It’s no secret that here at Wannalisn we LOVE contractions, and we LOVE teaching how to learn them! They are the key to sounding natural when we speak in English, and also to understanding fast speakers. 

If you have already downloaded our free app, you’ll know we pay special attention to them, often including short and long forms in our clips and exercises.


In today’s post, we are going to teach you how to learn contractions, including what they are and when and when not to use them. After that, you’ll need to practice, practice, practice! You can click right here to download the Wannalisn app for free and test your contractions knowledge while having fun.


What are contractions?

The clue is in the name! A contraction refers to something that has been made smaller, as the verb ‘contract’ means ‘the process of becoming smaller’. So what becomes smaller in this case? The words we are using!

Contractions or ‘short forms’ are nothing more than two words merged or ‘contracted’ into one short word.


Most contractions tend to combine:

  • A pronoun or a noun + a verb: I’m (I am), You’re (You are)
  • A verb + a negation (not) : Isn’t (Is not), Aren’t (Are not)
  • Auxiliary verbs: Shouldn’t (Should not)
  • Be and have : Haven’t (Have not)


Learn how to form contractions

We form contractions by omitting certain letters when we combine the two words in question, writing an apostrophe in its place.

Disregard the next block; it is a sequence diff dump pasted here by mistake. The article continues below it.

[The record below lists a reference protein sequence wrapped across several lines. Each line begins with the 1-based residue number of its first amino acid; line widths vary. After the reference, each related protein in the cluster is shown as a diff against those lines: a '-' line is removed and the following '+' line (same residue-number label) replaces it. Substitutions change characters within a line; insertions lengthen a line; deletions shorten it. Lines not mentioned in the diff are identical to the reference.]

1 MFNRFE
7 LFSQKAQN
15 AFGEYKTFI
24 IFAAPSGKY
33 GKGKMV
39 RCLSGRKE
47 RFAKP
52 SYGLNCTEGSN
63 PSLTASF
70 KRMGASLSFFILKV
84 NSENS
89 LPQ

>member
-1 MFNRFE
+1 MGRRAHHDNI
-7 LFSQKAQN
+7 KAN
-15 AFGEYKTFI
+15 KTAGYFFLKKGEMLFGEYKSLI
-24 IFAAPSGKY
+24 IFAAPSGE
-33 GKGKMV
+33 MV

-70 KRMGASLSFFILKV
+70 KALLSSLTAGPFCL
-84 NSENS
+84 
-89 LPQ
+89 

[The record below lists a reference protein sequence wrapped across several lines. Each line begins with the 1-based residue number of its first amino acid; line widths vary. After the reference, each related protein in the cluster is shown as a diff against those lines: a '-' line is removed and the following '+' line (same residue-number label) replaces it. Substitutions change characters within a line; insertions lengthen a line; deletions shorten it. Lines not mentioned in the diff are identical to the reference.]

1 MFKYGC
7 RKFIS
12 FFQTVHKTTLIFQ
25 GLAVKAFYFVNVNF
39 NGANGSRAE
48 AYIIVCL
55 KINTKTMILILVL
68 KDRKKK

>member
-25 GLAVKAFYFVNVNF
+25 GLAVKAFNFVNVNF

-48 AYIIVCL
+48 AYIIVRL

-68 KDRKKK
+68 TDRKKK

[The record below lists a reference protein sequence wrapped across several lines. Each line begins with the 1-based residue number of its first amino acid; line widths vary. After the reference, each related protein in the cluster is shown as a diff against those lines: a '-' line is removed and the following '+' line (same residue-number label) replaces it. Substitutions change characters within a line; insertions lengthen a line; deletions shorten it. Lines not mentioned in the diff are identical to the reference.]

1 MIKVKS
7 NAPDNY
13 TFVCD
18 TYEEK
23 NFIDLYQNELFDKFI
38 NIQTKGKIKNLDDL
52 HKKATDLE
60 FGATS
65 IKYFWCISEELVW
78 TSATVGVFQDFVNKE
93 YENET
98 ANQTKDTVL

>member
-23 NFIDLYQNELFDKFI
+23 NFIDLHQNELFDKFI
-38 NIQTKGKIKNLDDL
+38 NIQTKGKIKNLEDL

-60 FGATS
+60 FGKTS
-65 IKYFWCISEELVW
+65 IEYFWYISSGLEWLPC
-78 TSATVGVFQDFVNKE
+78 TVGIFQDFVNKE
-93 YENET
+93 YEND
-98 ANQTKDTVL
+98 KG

Make sure you put the apostrophe in the correct place, so always double-check!


For example: 

I am not: I’m not

She is not: She isn’t

You must not:You mustn’t

They will: They’ll

It is: it’s 


When to use them

Be careful, because we can’t use contractions all the time! There is a time and a place to use contractions correctly. 


We use contractions in speech, as we omit letters naturally while speaking. A lot of the time we do this without even realizing it!

Contractions are often used in informal writing in most situations. Nowadays it is extremely common to write using contractions. 

We shouldn’t use contractions in formal writing, so keep an eye out!


Practice contractions anytime, anyplace. 

If you need to practice contractions and you want to do it in a fun and entertaining way, give our free Wannalisn app a try!

Click here to download the app and learn real English used in context, thanks to thousands of clips from your favourite movies, series and songs that we use to teach you different parts of the English language, including contractions!


If you feel like sticking around and learning some more, why not check out our amazing method to learn Phrasal verbs? Click here to check it out.